Format

Send to

Choose Destination
Neurosurg Focus. 2019 Oct 1;47(4):E8. doi: 10.3171/2019.7.FOCUS19406.

Pediatric neurosurgeons' views regarding prenatal surgery for myelomeningocele and the management of hydrocephalus: a national survey.

Author information

1
1Department of Surgery, Hospital of the University of Pennsylvania, Philadelphia, Pennsylvania.
2
2Department of Surgery, Mayo Clinic, Rochester, Minnesota.
3
3University of Pennsylvania Perelman School of Medicine and Children's Hospital of Philadelphia, Pennsylvania.
4
4The Center for Fetal Diagnosis and Treatment, Children's Hospital of Philadelphia, Pennsylvania.
5
5Department of Pediatrics, Children's Mercy Hospital, Kansas City, Missouri; and.
6
6Division of Neurosurgery, Children's Hospital of Philadelphia, Pennsylvania.

Abstract

OBJECTIVE:

The Management of Myelomeningocele Study (MOMS) compared prenatal with postnatal surgery for myelomeningocele (MMC). The present study sought to determine how MOMS influenced the clinical recommendations of pediatric neurosurgeons, how surgeons' risk tolerance affected their views, how their views compare to those of their colleagues in other specialties, and how their management of hydrocephalus compares to the guidelines used in the MOMS trial.

METHODS:

A cross-sectional survey was sent to all 154 pediatric neurosurgeons in the American Society of Pediatric Neurosurgeons. The effect of surgeons' risk tolerance on opinions and counseling of prenatal closure was determined by using ordered logistic regression.

RESULTS:

Compared to postnatal closure, 71% of responding pediatric neurosurgeons viewed prenatal closure as either "very favorable" or "somewhat favorable," and 51% reported being more likely to recommend prenatal surgery in light of MOMS. Compared to pediatric surgeons, neonatologists, and maternal-fetal medicine specialists, pediatric neurosurgeons viewed prenatal MMC repair less favorably (p < 0.001). Responders who believed the surgical risks were high were less likely to view prenatal surgery favorably and were also less likely to recommend prenatal surgery (p < 0.001). The management of hydrocephalus was variable, with 60% of responders using endoscopic third ventriculostomy in addition to ventriculoperitoneal shunts.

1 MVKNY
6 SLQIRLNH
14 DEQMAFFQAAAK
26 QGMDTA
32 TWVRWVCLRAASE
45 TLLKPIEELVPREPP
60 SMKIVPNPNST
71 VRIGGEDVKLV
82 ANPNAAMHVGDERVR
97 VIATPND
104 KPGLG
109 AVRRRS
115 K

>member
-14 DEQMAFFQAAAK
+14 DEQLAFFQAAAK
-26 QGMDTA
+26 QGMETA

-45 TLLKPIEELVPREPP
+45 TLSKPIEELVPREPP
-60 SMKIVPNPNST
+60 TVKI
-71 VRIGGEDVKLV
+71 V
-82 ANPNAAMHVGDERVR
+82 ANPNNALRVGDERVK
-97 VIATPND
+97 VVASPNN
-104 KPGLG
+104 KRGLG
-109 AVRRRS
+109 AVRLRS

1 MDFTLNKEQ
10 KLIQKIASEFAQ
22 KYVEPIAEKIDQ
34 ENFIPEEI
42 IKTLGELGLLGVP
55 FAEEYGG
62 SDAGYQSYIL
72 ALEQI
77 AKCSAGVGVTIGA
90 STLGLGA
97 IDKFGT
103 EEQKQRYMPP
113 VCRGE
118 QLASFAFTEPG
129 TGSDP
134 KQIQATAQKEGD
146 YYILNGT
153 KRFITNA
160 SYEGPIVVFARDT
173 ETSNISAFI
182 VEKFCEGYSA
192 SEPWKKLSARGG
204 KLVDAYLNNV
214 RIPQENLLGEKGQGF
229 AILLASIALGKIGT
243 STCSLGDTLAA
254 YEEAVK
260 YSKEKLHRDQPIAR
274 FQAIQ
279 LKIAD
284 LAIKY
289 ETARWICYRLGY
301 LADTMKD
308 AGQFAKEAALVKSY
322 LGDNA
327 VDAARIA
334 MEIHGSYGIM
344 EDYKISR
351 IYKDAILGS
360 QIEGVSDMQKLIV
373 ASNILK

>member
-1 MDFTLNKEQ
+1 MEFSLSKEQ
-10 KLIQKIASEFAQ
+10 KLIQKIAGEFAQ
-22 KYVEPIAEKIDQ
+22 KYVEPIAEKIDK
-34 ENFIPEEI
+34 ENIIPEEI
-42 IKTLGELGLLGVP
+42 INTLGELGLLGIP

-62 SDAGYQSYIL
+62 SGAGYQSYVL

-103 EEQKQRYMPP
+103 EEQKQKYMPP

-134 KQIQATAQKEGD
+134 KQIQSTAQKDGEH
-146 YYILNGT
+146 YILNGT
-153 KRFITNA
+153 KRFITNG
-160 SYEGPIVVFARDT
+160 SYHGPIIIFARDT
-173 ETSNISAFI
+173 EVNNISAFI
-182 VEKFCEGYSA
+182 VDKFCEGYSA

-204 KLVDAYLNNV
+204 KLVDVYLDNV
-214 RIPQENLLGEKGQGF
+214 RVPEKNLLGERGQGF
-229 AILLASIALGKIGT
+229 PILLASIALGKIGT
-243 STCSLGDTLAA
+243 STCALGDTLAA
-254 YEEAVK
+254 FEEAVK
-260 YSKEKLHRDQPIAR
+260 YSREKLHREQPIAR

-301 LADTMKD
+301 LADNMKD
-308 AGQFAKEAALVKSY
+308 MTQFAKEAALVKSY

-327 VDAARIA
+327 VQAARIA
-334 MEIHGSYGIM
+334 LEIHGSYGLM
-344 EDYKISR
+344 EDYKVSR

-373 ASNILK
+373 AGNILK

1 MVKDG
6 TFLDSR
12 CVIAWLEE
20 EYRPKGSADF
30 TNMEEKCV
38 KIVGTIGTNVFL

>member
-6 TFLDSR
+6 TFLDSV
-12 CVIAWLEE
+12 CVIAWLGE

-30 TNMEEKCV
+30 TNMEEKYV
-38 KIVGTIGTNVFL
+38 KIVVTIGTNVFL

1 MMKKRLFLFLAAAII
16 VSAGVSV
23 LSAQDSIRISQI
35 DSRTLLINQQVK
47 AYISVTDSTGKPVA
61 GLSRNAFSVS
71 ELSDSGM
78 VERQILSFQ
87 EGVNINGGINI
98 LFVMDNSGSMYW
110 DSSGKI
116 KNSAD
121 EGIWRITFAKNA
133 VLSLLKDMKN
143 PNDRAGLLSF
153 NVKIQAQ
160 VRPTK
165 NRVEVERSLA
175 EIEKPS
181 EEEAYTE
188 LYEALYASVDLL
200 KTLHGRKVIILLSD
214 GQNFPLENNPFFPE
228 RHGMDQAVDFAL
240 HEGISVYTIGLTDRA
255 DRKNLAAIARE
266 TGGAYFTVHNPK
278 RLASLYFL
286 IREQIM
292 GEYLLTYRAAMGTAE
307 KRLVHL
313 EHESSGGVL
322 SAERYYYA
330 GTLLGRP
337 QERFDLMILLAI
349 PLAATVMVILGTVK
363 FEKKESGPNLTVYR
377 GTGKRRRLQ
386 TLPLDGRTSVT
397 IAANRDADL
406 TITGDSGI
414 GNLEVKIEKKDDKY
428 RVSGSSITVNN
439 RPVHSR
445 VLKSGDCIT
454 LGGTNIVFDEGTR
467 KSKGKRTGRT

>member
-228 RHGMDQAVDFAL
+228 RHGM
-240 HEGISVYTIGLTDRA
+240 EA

CONCLUSIONS:

The majority of pediatric neurosurgeons have a favorable view of prenatal surgery for MMC following MOMS, although less so than in other specialties. The reported acceptability of surgical risks was strongly predictive of prenatal counseling. Variation in the management of hydrocephalus may impact outcomes following prenatal closure.

KEYWORDS:

ASPN = American Society of Pediatric Neurosurgeons; ETV = endoscopic third ventriculostomy; MFM = maternal-fetal medicine; MMC = myelomeningocele; MOMS = The Management of Myelomeningocele Study; MOMS trial; The Management of Myelomeningocele Study; VP = ventriculoperitoneal; fetal surgery; hydrocephalus; myelomeningocele; spina bifida

PMID:
31574481
DOI:
10.3171/2019.7.FOCUS19406

Supplemental Content

Full text links

Icon for Sheridan PubFactory
Loading ...
Support Center